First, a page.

© Reuters. Bill Ackman, chief executive officer and portfolio manager at Pershing Square Capital Management, speaks during the SALT conference in Las Vegas, Nevada, U.S. May 18, 2017. REUTERS/Richard Brian

By Svea Herbst-Bayliss

BOSTON (Reuters) – Three months ago hedge fund manager William Ackman cheered when Netflix (NASDAQ:)’s stock price suddenly dropped, buying up 3 million shares as other investors fretted over weak subscriber growth at the streaming company.

On Tuesday, the billionaire investor’s hedge fund, Pershing Square Capital Management, was likely nursing losses as Netflix shares tumbled 26% in after-hours trading after the company reported losing subscribers for the first time in a decade.

Ackman, who routinely moves stock prices by buying into or exiting a company, did not say how much he paid for his Netflix stake, which he unveiled to his investors on Jan. 26. But he did say that he began acquiring the stake on Jan. 21, the day after Netflix’s announcement sent its stock plunging.

From Jan. 21 through Jan. 26, Netflix shares traded in a range of $351.46 to $409.14. The 26% drop in Netflix shares in after-hours trade on Tuesday, bringing them to $257.98, would imply a loss for Ackman’s fund on the Netflix investment of roughly 26% at the low end and a loss of 37% at the high end.

Before Netflix’s January outlook its stock had been trading around $500. Indeed, its shares had been dropping for months and Ackman called them “undervalued.”

For Ackman, the drop, while unwelcome, may not be entirely unexpected as he had warned his investors earlier this year that Netflix would face “near-term variability” in quarterly growth and profitability. Long term, however, he said he expects to see double-digit annual revenue, expanded operating profit margins, and earnings per share growth of more than 20% a year.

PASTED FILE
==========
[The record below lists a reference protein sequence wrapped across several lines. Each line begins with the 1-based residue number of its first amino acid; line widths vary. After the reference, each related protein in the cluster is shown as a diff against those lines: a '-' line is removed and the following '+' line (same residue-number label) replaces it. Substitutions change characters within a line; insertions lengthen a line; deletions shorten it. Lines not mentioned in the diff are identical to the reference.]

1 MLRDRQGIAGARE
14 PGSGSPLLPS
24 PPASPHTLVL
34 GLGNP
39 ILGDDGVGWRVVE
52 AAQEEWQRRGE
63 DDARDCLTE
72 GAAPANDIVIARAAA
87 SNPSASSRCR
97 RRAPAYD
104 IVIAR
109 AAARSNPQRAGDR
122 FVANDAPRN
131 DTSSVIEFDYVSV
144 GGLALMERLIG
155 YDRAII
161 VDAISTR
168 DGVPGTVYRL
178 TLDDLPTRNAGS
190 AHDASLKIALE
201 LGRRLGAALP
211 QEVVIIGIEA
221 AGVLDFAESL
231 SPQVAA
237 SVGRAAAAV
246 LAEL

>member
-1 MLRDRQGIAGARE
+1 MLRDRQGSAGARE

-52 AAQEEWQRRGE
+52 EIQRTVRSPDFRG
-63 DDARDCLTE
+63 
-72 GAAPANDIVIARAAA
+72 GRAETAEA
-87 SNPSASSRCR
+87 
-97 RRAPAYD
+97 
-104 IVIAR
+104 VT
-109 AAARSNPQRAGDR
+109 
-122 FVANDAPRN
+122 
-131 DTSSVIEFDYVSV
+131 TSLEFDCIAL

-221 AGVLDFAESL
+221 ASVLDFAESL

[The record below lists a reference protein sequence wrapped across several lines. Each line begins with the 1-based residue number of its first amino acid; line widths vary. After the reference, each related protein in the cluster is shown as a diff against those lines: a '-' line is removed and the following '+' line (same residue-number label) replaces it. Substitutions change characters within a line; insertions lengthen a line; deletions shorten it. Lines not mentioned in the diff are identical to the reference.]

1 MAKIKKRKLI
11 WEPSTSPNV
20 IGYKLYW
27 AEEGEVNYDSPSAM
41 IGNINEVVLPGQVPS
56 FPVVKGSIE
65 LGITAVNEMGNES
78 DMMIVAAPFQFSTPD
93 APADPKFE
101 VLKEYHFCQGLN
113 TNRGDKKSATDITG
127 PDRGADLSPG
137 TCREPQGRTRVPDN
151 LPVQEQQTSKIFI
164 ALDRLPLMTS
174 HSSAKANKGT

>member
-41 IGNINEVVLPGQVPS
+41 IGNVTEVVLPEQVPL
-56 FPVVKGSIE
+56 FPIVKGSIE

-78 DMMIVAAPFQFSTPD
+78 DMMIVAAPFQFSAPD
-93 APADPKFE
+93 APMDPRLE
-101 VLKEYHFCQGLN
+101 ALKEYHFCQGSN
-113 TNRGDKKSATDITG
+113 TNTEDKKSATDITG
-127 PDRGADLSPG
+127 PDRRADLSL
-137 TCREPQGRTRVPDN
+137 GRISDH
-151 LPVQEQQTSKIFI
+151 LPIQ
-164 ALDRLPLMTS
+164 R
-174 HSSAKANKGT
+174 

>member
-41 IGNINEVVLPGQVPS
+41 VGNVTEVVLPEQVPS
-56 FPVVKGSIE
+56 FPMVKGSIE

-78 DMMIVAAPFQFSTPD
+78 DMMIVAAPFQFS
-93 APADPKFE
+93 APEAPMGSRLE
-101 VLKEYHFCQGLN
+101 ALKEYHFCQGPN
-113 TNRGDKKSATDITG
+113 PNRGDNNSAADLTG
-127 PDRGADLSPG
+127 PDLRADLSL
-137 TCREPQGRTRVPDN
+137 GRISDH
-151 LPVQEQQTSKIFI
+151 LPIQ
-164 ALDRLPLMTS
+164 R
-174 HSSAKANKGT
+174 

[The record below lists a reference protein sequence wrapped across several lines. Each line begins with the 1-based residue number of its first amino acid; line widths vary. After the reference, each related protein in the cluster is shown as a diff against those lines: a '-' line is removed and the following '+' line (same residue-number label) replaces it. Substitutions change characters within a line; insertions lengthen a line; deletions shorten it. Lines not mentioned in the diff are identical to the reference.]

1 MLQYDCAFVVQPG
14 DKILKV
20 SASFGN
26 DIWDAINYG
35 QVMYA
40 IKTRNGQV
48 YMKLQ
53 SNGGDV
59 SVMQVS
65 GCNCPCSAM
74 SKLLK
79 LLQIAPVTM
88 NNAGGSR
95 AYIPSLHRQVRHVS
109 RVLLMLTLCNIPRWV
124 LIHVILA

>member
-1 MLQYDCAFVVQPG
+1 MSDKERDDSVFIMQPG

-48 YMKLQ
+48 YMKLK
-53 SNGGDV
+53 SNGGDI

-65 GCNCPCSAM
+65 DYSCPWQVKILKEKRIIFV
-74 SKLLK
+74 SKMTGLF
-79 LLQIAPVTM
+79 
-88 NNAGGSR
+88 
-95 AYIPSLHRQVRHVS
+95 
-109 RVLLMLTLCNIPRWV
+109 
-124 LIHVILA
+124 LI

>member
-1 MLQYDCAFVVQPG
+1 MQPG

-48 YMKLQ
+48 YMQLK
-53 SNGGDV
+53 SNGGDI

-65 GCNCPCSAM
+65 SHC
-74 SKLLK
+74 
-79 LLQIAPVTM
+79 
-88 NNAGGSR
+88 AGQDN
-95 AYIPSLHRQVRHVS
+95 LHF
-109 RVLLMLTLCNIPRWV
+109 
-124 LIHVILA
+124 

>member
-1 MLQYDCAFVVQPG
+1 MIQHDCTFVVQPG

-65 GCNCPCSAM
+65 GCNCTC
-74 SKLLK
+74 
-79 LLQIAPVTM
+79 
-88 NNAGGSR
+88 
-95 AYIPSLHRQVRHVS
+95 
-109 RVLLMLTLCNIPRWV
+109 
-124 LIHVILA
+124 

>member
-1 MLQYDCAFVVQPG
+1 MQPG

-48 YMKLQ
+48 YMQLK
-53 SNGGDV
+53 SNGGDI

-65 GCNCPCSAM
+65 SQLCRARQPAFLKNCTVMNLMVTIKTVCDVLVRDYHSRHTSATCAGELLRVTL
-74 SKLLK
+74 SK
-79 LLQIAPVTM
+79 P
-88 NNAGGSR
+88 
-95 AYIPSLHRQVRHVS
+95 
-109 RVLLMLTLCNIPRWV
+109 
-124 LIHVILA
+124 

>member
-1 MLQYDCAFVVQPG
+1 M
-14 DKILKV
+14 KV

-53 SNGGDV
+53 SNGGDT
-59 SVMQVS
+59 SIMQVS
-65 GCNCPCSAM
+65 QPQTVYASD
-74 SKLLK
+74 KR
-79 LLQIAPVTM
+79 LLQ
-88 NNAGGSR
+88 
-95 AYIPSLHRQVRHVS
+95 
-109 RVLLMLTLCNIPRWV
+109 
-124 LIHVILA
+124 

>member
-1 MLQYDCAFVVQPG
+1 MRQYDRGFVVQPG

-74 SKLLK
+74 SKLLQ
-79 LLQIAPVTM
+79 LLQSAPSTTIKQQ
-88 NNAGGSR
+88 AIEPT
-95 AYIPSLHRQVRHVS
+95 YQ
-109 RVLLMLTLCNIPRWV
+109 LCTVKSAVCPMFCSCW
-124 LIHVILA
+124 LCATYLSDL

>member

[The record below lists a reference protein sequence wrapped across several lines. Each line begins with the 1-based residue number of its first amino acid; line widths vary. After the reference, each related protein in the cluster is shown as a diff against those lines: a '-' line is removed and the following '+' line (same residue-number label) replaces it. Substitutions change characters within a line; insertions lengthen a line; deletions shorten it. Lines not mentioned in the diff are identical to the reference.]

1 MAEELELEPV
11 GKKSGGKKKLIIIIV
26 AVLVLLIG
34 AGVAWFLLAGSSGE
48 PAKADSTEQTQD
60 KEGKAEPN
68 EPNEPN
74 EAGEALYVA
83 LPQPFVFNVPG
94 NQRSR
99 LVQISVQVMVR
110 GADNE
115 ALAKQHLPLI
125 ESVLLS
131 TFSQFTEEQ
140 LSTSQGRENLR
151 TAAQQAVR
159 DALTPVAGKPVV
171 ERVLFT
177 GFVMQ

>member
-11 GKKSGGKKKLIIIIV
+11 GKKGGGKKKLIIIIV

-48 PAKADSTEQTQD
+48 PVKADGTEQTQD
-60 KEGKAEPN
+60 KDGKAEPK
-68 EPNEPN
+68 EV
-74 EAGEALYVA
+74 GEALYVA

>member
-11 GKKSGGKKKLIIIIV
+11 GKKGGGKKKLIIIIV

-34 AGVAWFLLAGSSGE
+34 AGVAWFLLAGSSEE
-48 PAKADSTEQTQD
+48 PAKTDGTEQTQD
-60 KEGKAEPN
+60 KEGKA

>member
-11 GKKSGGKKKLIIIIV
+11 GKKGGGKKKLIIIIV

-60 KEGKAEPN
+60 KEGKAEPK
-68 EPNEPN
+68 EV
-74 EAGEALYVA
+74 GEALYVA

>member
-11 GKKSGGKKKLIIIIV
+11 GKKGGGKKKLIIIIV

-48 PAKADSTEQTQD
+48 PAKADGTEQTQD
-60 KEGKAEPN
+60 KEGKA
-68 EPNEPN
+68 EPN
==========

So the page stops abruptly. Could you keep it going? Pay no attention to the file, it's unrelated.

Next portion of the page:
A Pershing Square spokesman declined to comment.

The Pershing Square Holdings fund was already nursing small losses through the end of March before Netflix shares dropped on Tuesday, which likely pulled returns down even more. But these returns stand in stark contrast to three years of high double-digit gains for the fund that includes a 70.2% rise in 2020.

The firm’s assets now total $21.5 billion, including permanent capital in which would-be sellers can exit only if there are new buyers. This allows Ackman to worry less about potentially jittery investors wanting out and having to sell positions to meet redemptions.

Ackman has weathered big slides before, including when shares in fast-food chain Chipotle (NYSE:) cost his fund some $145 million in value in late October 2017. He joked in an interview with Reuters at the time that his investment team would be eating Chipotle until the stock price returned to $500 a share. On Tuesday, Chipotle closed at $1,632.03

Source: Investor


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